Non-Drug Approach to Treating Pain Could Help Prevent Opioid Addiction: Researchers

A new study finds a non-drug approach to pain management that combines behavioral therapy and social support is effective. The researchers say such an approach could help reduce addiction to opioid painkillers, Science Daily reports.

The study included veterans who were being treated for both pain and addiction. Veterans treated with the non-drug approach to pain reported a decrease in the intensity of their pain and an increase in their ability to function. They also consumed less alcohol than veterans in a traditional support group.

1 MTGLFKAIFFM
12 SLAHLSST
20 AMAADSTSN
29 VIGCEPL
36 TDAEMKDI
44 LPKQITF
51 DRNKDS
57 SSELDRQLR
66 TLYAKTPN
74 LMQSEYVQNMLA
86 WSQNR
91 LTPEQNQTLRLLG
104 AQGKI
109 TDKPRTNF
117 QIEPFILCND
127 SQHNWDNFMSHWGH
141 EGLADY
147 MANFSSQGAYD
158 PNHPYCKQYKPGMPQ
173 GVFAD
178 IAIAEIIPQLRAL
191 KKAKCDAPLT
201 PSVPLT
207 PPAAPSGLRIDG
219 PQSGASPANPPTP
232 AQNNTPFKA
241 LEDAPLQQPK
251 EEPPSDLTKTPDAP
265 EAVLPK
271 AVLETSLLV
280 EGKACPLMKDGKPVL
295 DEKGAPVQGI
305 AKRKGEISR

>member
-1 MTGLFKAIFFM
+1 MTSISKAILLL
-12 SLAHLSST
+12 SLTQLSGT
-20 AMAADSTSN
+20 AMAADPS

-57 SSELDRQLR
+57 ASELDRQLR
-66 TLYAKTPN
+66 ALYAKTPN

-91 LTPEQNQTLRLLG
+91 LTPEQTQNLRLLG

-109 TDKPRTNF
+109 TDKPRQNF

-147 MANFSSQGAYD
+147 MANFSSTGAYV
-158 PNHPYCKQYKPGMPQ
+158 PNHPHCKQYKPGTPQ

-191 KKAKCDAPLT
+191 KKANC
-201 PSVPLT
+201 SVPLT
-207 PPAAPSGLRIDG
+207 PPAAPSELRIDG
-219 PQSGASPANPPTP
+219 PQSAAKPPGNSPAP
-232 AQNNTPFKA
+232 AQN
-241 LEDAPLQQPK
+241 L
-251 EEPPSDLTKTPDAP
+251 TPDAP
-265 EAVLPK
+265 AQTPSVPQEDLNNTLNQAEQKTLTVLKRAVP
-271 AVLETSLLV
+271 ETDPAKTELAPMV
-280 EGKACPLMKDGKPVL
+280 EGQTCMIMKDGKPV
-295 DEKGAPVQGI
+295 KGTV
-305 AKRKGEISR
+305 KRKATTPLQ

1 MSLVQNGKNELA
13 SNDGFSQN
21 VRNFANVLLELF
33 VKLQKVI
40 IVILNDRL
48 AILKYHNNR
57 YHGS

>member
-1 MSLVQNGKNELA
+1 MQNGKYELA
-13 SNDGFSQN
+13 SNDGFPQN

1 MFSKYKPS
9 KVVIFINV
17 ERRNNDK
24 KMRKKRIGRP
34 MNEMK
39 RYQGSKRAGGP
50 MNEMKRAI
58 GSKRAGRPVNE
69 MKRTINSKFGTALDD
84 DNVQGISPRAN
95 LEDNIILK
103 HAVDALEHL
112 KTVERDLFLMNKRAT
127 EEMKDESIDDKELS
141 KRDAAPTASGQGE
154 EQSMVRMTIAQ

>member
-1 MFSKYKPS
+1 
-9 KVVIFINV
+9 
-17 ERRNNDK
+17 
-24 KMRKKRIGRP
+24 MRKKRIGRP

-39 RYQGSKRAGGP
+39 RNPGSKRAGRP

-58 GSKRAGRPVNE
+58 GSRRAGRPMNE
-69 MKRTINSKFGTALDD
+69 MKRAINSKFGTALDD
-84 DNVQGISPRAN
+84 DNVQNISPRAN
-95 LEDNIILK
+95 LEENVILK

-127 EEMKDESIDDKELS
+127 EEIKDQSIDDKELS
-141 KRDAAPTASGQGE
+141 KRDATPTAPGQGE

The study, published in Addiction, looked at an approach called ImPAT (Improving Pain During Addiction Treatment) that included 10 weekly sessions. ImPAT helps patients focus less on their pain and more on other aspects of life. They learn to distract themselves from their pain and adapt to it.

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    Jim Sharp

    July 28, 2016 at 1:11 PM

    While these results are welcome, they are not breaking new ground. Research proved 20 years ago that comprehensive psychosocial approaches were the most effective (and least dangerous) ways of managing chronic pain. What killed these approaches back then were (a) the insurance companies refused to pay for anything other than medication and (b) the pharmaceutical companies began aggressively (and deceptively) marketing powerful and highly addictive drugs. I’m not sure much has changed since then.

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